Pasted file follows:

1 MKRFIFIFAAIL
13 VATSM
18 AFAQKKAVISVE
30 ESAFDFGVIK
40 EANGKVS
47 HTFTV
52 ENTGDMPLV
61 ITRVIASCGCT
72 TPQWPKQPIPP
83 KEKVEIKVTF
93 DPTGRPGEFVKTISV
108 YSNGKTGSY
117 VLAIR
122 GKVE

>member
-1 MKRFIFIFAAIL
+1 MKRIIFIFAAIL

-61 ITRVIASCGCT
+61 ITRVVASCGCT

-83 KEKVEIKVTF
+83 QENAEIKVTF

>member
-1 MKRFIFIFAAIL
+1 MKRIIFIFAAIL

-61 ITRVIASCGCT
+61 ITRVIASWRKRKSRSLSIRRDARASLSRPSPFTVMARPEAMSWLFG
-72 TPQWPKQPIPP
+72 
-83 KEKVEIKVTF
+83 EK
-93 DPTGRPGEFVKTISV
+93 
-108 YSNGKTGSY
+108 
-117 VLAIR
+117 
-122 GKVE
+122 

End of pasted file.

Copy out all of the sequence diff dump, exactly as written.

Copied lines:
1 MKRFIFIFAAIL
13 VATSM
18 AFAQKKAVISVE
30 ESAFDFGVIK
40 EANGKVS
47 HTFTV
52 ENTGDMPLV
61 ITRVIASCGCT
72 TPQWPKQPIPP
83 KEKVEIKVTF
93 DPTGRPGEFVKTISV
108 YSNGKTGSY
117 VLAIR
122 GKVE

>member
-1 MKRFIFIFAAIL
+1 MKRIIFIFAAIL

-61 ITRVIASCGCT
+61 ITRVVASCGCT

-83 KEKVEIKVTF
+83 QENAEIKVTF

>member
-1 MKRFIFIFAAIL
+1 MKRIIFIFAAIL

-61 ITRVIASCGCT
+61 ITRVIASWRKRKSRSLSIRRDARASLSRPSPFTVMARPEAMSWLFG
-72 TPQWPKQPIPP
+72 
-83 KEKVEIKVTF
+83 EK
-93 DPTGRPGEFVKTISV
+93 
-108 YSNGKTGSY
+108 
-117 VLAIR
+117 
-122 GKVE
+122 